Review: The Slide Show Must Go On

Comedy duo Ben Bailey and Chris Parkinson deliver a hilariously engaging and informative stand-up, with a series of PowerPoint presentations about a variety of weird and wonderful subjects.

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Review: The Slide Show Must Go On

The two comedians, Ben Bailey and Chris Parkinson, host an amazingly insightful, enthusiastic and downright bizarre talk into unexpected topics. Despite the frankly odd subject matters, their personable delivery casts an easy-going atmosphere. The duo form a perfectly balanced sort of yin and yang. Parkinson as performer is entertainingly passionate. He talks very fast about his research, gesticulating wildly with his notes swinging in one hand, until he’s red in the face. On the flipside, there’s Bailey, all deadpan and casual. He presents his talks with an unrelentingly dry wit, no matter how ridiculous the topic. 

Before the show starts, Parkinson greets each audience member by the door. He is speedy as ever, walking around the pub. And when he’s on the stage, he begins with his characteristic enthusiasm, explaining in detail what the audience can expect for the night. Bailey and Parkinson have prepared two topics each to present, using PowerPoint to present slides full of zany images. They take it turns to deliver their talks, and every topic is peppered with unusual facts and anecdotes.

The first talk starts from Parkinson, who gives an in-depth telling of the history of Monster Munch crisps. His personal stand-out being the Orange Monster, which represents the flavour of Giant Prawn. Parkinson gleefully shows concept art of the monsters from the 90s. And I have to say, for something aimed at children, they look terrifying. Completely random, but delightfully interesting - from here the talks get increasingly more niche. 

After a short intermission, Bailey is on stage next. I find his choice of topics darkly amusing and strange. His talk brings a rapid tonal whiplash -  from crisps to a showcase of erotic fantasy art. On his slides, Bailey showcases the admittedly tacky and vulgar art from a vintage art book. He explains that the art is accompanied by very flowery poems written by none other than the artist’s wife. Bailey takes an almost torturous amount of joy in reading out these poems in his monotone voice, contrasting the elaborate words with pictures of overly-muscular naked bodies.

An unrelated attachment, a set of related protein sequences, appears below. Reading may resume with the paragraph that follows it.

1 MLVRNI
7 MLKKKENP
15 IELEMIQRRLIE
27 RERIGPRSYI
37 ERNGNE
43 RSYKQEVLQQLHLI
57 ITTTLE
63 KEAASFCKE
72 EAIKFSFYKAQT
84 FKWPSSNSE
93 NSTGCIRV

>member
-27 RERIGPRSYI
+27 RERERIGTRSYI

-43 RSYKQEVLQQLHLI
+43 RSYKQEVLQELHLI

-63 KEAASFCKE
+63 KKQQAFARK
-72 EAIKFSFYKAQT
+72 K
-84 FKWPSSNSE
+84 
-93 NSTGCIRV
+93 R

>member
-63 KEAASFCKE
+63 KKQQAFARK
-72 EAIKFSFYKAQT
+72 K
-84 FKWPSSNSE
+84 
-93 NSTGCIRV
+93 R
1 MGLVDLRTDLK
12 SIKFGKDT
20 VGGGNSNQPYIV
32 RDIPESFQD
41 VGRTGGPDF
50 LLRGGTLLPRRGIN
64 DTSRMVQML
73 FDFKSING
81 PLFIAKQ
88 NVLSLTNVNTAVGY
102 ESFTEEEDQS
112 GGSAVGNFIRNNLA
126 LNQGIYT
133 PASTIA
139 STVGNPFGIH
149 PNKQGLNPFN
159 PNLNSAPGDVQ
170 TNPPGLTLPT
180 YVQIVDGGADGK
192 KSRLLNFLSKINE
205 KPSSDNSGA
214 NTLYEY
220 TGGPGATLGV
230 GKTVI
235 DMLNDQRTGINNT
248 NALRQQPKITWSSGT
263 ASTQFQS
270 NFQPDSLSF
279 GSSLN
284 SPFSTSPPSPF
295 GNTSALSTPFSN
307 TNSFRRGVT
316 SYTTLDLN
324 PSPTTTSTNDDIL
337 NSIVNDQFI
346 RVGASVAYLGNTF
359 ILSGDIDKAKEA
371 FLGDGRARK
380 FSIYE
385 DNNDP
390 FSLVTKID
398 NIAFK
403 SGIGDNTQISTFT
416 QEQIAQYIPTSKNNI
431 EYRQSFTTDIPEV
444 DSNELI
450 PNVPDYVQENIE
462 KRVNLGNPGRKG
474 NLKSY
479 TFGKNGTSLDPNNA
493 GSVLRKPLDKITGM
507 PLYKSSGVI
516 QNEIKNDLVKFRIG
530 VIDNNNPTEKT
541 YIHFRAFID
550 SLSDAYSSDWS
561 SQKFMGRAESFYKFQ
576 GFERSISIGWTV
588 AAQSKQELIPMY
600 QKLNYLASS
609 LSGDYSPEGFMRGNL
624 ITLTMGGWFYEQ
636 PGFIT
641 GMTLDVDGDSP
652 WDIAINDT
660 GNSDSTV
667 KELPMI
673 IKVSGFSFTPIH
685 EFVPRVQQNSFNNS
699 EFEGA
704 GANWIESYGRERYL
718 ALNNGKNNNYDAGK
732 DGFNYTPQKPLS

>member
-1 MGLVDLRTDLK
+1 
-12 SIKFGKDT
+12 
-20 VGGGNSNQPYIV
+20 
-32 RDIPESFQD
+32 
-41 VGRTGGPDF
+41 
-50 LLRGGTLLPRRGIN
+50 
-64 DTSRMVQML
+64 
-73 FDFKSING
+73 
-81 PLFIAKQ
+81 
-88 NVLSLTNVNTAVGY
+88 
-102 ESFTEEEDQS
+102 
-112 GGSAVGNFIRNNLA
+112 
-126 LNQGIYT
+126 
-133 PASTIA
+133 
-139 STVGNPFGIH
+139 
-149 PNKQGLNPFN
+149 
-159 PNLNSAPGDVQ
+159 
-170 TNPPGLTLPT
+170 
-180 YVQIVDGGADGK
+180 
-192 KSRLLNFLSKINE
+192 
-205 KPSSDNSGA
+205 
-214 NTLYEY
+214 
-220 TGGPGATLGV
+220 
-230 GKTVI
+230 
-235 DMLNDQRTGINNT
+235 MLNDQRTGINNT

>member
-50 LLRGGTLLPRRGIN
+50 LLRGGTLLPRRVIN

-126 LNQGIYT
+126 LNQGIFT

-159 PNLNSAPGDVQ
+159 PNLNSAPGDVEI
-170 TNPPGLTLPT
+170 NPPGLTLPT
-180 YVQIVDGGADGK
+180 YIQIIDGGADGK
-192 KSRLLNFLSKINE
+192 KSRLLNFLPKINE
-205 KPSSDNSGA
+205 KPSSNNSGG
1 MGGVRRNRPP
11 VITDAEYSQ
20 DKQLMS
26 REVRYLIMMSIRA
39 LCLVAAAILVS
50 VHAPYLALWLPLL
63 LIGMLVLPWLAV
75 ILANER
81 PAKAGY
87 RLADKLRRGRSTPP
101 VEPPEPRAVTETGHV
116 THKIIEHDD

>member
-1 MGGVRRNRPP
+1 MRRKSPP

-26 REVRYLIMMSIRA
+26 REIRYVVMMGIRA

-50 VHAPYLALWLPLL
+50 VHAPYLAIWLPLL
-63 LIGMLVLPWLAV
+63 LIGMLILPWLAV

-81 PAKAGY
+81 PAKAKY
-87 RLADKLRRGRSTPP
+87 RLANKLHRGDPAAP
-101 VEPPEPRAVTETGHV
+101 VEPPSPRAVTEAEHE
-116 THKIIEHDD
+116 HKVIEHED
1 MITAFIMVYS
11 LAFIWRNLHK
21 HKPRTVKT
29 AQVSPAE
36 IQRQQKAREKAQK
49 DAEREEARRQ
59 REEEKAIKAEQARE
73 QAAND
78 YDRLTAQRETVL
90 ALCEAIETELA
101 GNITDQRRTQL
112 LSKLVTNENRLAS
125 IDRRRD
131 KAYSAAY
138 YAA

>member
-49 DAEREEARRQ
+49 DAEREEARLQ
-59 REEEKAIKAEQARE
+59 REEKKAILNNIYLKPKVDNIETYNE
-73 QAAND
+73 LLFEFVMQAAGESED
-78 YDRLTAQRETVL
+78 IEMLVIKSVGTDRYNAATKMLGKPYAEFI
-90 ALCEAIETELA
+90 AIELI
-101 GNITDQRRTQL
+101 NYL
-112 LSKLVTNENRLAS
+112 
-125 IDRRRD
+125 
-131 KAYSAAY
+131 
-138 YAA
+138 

There’s another break, and Bailey returns with a new and equally odd presentation -  about aliens, which develops into discussing The War of The Worlds and its author H.G. Wells, who apparently remembered the houses of neighbours he didn’t like, so he could describe them being destroyed by martians in the book. 

Throughout the performance, the duo continue to explore the weird and wonderful world of their interests. Parkinson delivers the final peculiar topic, this one about famous hoaxes. He encourages the audience with full confidence to create their own hoaxes because, as he puts it, it feels good to lie. 

Author

Mimi Waters

Mimi Waters Voice Reviewer

I'm a budding writer who loves to review all sorts of wonderful things that happen in the heart of Brighton. With a deep interest in art and literature, I'm constantly seeking inspiration for new creative projects.

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